crown, than to wear it; that the pomp of princes is no." thing, but the livery of the subjects' bounty ; and that the greatness of the wages ought not to exempt them from the condition of a servant. This, with a little flourish about miscarriages and arbitrary designs, is strangely taking. He, that has such a burning zeal, and springs such mighty discoveries, must needs be an admirable patriot. What can a civil people do less, than resign themselves up to his conduct, and present him with their understandings ?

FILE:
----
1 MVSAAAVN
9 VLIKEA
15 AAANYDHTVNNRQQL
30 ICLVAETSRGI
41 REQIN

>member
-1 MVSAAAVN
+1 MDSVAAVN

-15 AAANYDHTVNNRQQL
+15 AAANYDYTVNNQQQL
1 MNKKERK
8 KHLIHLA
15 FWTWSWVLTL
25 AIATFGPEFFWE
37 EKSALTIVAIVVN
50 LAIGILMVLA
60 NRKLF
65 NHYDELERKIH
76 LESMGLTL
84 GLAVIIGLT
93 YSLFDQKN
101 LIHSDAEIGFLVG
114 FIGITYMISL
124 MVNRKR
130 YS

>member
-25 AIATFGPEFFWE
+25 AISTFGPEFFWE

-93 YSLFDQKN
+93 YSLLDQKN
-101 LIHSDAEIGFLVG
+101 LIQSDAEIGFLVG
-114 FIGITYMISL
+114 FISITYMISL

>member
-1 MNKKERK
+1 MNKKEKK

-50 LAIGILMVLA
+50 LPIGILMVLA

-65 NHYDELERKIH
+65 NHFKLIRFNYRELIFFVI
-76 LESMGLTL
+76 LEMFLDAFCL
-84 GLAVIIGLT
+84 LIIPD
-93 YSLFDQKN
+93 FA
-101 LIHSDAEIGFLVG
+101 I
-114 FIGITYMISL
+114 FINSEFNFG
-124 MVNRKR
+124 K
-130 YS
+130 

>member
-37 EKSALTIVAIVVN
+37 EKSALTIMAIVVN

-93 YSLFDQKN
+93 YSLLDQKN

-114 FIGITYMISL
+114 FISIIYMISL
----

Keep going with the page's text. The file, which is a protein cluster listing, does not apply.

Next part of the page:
To come from the state to the church. He, that would be an agreeable ecclesiastic, must survey the posture of things, examine the balance of interest, and be well read in the inclinations and aversions of the generality; and then his business will be to follow the loudest cry, and make his tack with the wind. Let him never pretend to cure an epidemical distemper, nor fall out with a fashionable vice, nor question the infallible judgment of the multitude. Let him rather down with a sinking faction, charge a straggling party, and hang upon a broken rear. Let him declaim against a solitary error, and batter a public aversion, and press the people upon those extremes; to which of themselves they are too inclinable. And, when fears and jealousies become clamorous, wlien discontents run high, and all grows mutinous and mad; then especial care must be taken not to dilate upon the authority of princes, or the duties of obedience. These are dangerous points, and have ruined many a good man, and are only to be handled, when there is least occasion. There are other nice though inferior cases, in which a man must guard, if he intends to keep fair with the world, and turn the penny. For the purpose, if he is in the city, he must avoid haranguing agaist circumvention in commerce, and unreasonable imposing upon the ignorance or necessity of the buyer. If you meddle with Diana of the Ephesians, you must expect to lose Demetrius' friendship. The dues will come in but heavily at this rate ; but to be sure all the voluntary oblations in presents and respects are absolutely lost. We are a trading people, say some of us, and must have no interfering,